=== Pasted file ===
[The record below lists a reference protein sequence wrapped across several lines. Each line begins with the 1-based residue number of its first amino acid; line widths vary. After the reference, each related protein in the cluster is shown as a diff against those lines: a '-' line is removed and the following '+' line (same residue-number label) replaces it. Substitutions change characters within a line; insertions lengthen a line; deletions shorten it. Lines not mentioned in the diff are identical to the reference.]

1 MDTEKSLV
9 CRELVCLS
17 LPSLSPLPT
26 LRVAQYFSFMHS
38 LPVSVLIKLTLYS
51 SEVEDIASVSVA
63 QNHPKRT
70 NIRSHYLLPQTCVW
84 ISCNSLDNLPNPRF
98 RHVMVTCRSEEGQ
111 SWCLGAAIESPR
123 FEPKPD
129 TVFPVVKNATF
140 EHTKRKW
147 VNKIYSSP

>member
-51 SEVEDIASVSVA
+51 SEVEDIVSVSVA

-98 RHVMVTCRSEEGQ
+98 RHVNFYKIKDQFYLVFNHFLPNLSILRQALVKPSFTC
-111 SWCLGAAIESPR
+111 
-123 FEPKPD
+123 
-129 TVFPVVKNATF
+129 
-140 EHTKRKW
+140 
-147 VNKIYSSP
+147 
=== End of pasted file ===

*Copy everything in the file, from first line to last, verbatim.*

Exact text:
[The record below lists a reference protein sequence wrapped across several lines. Each line begins with the 1-based residue number of its first amino acid; line widths vary. After the reference, each related protein in the cluster is shown as a diff against those lines: a '-' line is removed and the following '+' line (same residue-number label) replaces it. Substitutions change characters within a line; insertions lengthen a line; deletions shorten it. Lines not mentioned in the diff are identical to the reference.]

1 MDTEKSLV
9 CRELVCLS
17 LPSLSPLPT
26 LRVAQYFSFMHS
38 LPVSVLIKLTLYS
51 SEVEDIASVSVA
63 QNHPKRT
70 NIRSHYLLPQTCVW
84 ISCNSLDNLPNPRF
98 RHVMVTCRSEEGQ
111 SWCLGAAIESPR
123 FEPKPD
129 TVFPVVKNATF
140 EHTKRKW
147 VNKIYSSP

>member
-51 SEVEDIASVSVA
+51 SEVEDIVSVSVA

-98 RHVMVTCRSEEGQ
+98 RHVNFYKIKDQFYLVFNHFLPNLSILRQALVKPSFTC
-111 SWCLGAAIESPR
+111 
-123 FEPKPD
+123 
-129 TVFPVVKNATF
+129 
-140 EHTKRKW
+140 
-147 VNKIYSSP
+147 